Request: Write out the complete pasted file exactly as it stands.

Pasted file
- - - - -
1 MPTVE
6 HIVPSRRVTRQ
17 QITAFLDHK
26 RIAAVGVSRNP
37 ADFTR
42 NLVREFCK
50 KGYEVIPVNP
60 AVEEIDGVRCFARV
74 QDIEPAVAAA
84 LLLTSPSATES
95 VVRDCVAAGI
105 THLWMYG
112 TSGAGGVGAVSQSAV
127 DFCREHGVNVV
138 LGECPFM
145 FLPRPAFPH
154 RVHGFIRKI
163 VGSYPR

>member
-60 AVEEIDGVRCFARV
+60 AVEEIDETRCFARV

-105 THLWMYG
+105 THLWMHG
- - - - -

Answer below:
1 MPTVE
6 HIVPSRRVTRQ
17 QITAFLDHK
26 RIAAVGVSRNP
37 ADFTR
42 NLVREFCK
50 KGYEVIPVNP
60 AVEEIDGVRCFARV
74 QDIEPAVAAA
84 LLLTSPSATES
95 VVRDCVAAGI
105 THLWMYG
112 TSGAGGVGAVSQSAV
127 DFCREHGVNVV
138 LGECPFM
145 FLPRPAFPH
154 RVHGFIRKI
163 VGSYPR

>member
-60 AVEEIDGVRCFARV
+60 AVEEIDETRCFARV

-105 THLWMYG
+105 THLWMHG